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Over the post-slavery years, the church has played a significant role as society’s moral conscience, moral compass as it were, by not only speaking out against wrongs but also seeking to assiduously correct them, based on principles adumbrated by Christ to be our brothers and sisters’ keepers and do unto others as you would like to be done unto.
There was a period in this country when we saw the Bishops of the Anglican and Catholic Churches collaborating to speak out against what they considered as violations and transgression committed by the government in the name of the state.
The church at that time played a major role in influencing the behaviour of public officials in making sure citizens’ rights were respected, regardless of race, class, belief or political persuasion.
Over recent times we are witnessing a major shift from what has for years been considered an established moral pinnacle of the church.
The church speaks volume with its deafening silence on the government’s human rights violations and excesses. The church remains silent as the Jagdeo/Ali regime uses the state’s resources to marginalise sections of society and commit extrajudicial murders by the police.
Instructively as the church remains silent to regime’s excesses and wrongdoing, it has broken its recent tradition of silence to join with the Police in establishing a Fallen Heroes Foundation to help deceased loved ones.
Whereas I am not opposed to families being supported, I would advocate for the support to be tangible. For instance, if a police officer dies in the line of duty, he or she should be assured their spouse and dependents could have a roof over their heads, free of liability. If the family was renting, provide them with a house, and if the family owns a house but has an outstanding mortgage, support should be given to defray the liabilities.
Although it is welcoming to see the church playing a role in the Foundation such public presence must move from the superficial to the substantial.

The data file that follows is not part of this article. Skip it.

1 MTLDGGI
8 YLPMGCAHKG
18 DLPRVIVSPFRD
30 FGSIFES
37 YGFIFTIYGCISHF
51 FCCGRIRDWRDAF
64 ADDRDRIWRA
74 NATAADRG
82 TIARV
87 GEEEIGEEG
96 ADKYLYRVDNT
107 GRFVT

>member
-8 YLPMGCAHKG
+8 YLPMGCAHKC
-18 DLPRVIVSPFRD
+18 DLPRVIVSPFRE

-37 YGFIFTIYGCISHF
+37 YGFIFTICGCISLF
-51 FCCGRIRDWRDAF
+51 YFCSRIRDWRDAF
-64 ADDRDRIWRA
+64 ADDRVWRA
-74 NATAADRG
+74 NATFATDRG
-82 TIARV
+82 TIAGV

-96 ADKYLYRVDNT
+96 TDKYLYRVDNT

The church must be reminded of its moral responsibility to society. Leaders cannot turn a blind eye to the wanton destruction committed by the Jagdeo/Ali regime in the name of the state on the people of Mocha, East Bank Demerara; and in Amelia’s Ward, Linden, to name a few. To do this runs the risk of being accused of complicity with wrong doings as done by some church during slavery.
The church cannot tell society it is unaware of what all and sundry knows when the church is part of society.
It is public knowledge whenever persons perceived as supporters of the regime occupy land all efforts are made to have the lands regularise and ownership transferred to the occupants. On the other hand, where lands are occupied in a community predominantly by Africans the regime moves with indecent haste, carrying out the most brutal acts of inhumanity, to destroy these persons possession and assets in order to dispossess them.
Leaders of the church are being urged to rethink today whom they serve, who are their congregations, and what are the principles adumbrated and upheld by the faith. For the Christ we know of in the Holy Bible and serve, would have already sounded His voice against the national atrocities inflicted on His children by a wicked, ruthless, and heartless regime.